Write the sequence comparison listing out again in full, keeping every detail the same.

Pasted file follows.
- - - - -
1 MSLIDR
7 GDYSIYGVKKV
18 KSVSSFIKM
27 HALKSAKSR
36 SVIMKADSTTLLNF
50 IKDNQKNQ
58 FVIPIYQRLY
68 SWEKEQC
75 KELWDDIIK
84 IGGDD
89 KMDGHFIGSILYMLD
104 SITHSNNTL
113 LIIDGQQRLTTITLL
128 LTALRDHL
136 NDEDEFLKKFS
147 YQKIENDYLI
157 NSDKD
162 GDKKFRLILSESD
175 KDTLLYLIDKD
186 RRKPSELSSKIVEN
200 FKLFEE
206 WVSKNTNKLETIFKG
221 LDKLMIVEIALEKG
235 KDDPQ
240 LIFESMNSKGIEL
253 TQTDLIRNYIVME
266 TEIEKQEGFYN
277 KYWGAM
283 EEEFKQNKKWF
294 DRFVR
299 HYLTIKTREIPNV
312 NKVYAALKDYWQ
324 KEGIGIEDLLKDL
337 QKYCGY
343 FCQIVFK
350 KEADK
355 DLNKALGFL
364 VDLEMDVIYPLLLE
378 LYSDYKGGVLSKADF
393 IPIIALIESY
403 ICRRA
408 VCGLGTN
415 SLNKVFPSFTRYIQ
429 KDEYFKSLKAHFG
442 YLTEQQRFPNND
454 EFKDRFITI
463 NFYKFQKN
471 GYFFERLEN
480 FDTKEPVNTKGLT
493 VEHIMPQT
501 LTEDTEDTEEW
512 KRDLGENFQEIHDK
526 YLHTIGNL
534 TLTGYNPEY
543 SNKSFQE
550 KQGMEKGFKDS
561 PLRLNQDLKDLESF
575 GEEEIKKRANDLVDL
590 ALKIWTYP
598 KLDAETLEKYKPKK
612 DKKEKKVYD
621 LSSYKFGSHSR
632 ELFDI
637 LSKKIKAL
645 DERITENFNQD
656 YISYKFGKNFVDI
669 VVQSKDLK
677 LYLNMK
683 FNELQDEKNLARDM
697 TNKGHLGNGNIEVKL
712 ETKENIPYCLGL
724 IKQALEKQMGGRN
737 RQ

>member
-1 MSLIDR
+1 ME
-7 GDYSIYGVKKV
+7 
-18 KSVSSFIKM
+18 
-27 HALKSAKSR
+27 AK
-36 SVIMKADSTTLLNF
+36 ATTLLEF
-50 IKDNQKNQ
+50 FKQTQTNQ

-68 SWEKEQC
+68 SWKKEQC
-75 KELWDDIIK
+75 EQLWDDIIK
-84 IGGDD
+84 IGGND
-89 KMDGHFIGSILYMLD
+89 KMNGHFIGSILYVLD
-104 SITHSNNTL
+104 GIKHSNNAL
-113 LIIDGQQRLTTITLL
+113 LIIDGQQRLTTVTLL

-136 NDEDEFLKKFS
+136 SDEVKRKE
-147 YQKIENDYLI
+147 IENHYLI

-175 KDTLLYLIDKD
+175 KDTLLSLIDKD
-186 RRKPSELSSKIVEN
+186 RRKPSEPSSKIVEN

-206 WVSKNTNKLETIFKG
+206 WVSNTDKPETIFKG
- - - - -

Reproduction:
1 MSLIDR
7 GDYSIYGVKKV
18 KSVSSFIKM
27 HALKSAKSR
36 SVIMKADSTTLLNF
50 IKDNQKNQ
58 FVIPIYQRLY
68 SWEKEQC
75 KELWDDIIK
84 IGGDD
89 KMDGHFIGSILYMLD
104 SITHSNNTL
113 LIIDGQQRLTTITLL
128 LTALRDHL
136 NDEDEFLKKFS
147 YQKIENDYLI
157 NSDKD
162 GDKKFRLILSESD
175 KDTLLYLIDKD
186 RRKPSELSSKIVEN
200 FKLFEE
206 WVSKNTNKLETIFKG
221 LDKLMIVEIALEKG
235 KDDPQ
240 LIFESMNSKGIEL
253 TQTDLIRNYIVME
266 TEIEKQEGFYN
277 KYWGAM
283 EEEFKQNKKWF
294 DRFVR
299 HYLTIKTREIPNV
312 NKVYAALKDYWQ
324 KEGIGIEDLLKDL
337 QKYCGY
343 FCQIVFK
350 KEADK
355 DLNKALGFL
364 VDLEMDVIYPLLLE
378 LYSDYKGGVLSKADF
393 IPIIALIESY
403 ICRRA
408 VCGLGTN
415 SLNKVFPSFTRYIQ
429 KDEYFKSLKAHFG
442 YLTEQQRFPNND
454 EFKDRFITI
463 NFYKFQKN
471 GYFFERLEN
480 FDTKEPVNTKGLT
493 VEHIMPQT
501 LTEDTEDTEEW
512 KRDLGENFQEIHDK
526 YLHTIGNL
534 TLTGYNPEY
543 SNKSFQE
550 KQGMEKGFKDS
561 PLRLNQDLKDLESF
575 GEEEIKKRANDLVDL
590 ALKIWTYP
598 KLDAETLEKYKPKK
612 DKKEKKVYD
621 LSSYKFGSHSR
632 ELFDI
637 LSKKIKAL
645 DERITENFNQD
656 YISYKFGKNFVDI
669 VVQSKDLK
677 LYLNMK
683 FNELQDEKNLARDM
697 TNKGHLGNGNIEVKL
712 ETKENIPYCLGL
724 IKQALEKQMGGRN
737 RQ

>member
-1 MSLIDR
+1 ME
-7 GDYSIYGVKKV
+7 
-18 KSVSSFIKM
+18 
-27 HALKSAKSR
+27 AK
-36 SVIMKADSTTLLNF
+36 ATTLLEF
-50 IKDNQKNQ
+50 FKQTQTNQ

-68 SWEKEQC
+68 SWKKEQC
-75 KELWDDIIK
+75 EQLWDDIIK
-84 IGGDD
+84 IGGND
-89 KMDGHFIGSILYMLD
+89 KMNGHFIGSILYVLD
-104 SITHSNNTL
+104 GIKHSNNAL
-113 LIIDGQQRLTTITLL
+113 LIIDGQQRLTTVTLL

-136 NDEDEFLKKFS
+136 SDEVKRKE
-147 YQKIENDYLI
+147 IENHYLI

-175 KDTLLYLIDKD
+175 KDTLLSLIDKD
-186 RRKPSELSSKIVEN
+186 RRKPSEPSSKIVEN

-206 WVSKNTNKLETIFKG
+206 WVSNTDKPETIFKG